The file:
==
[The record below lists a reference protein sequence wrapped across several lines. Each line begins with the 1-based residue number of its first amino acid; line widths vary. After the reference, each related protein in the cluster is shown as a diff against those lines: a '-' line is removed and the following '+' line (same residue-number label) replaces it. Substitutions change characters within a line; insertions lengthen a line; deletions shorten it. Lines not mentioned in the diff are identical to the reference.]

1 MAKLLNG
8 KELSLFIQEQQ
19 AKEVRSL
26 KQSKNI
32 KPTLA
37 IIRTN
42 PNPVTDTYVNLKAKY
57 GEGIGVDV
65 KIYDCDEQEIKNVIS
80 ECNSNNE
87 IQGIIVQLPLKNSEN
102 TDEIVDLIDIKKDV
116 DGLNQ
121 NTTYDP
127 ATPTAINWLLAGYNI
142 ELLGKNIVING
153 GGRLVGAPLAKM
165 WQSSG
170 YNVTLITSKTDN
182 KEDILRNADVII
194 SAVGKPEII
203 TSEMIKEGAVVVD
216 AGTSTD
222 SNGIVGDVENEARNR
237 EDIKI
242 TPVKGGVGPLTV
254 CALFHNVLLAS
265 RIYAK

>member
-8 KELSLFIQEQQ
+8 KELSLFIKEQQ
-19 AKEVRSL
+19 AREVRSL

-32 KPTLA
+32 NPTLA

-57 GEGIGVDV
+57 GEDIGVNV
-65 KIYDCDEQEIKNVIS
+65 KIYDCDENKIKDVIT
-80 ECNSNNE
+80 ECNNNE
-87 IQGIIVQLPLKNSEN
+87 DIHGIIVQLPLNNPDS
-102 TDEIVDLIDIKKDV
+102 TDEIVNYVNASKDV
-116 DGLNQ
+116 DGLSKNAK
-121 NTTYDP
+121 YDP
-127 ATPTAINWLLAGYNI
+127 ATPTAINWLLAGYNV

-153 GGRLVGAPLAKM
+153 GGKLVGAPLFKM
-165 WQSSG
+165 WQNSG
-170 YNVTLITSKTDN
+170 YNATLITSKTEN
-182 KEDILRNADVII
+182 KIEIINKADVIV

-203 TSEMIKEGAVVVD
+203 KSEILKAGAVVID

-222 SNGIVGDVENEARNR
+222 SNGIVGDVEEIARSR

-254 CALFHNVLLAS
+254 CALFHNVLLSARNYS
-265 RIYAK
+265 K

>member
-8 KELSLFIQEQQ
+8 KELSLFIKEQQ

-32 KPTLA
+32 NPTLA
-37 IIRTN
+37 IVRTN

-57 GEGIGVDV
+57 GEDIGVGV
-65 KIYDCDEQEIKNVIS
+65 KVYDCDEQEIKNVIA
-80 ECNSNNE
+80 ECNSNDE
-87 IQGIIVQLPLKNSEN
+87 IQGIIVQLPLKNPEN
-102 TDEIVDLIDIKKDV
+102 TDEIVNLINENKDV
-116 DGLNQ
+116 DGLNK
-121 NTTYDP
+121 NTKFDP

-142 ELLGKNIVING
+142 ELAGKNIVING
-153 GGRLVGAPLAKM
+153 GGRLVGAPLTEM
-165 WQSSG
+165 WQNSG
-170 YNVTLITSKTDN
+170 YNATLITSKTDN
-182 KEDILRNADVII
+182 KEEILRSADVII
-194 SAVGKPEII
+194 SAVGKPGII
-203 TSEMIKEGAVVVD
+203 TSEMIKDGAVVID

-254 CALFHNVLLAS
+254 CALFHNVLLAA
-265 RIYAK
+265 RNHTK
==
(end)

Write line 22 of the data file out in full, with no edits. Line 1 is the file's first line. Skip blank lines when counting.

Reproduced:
194 SAVGKPEII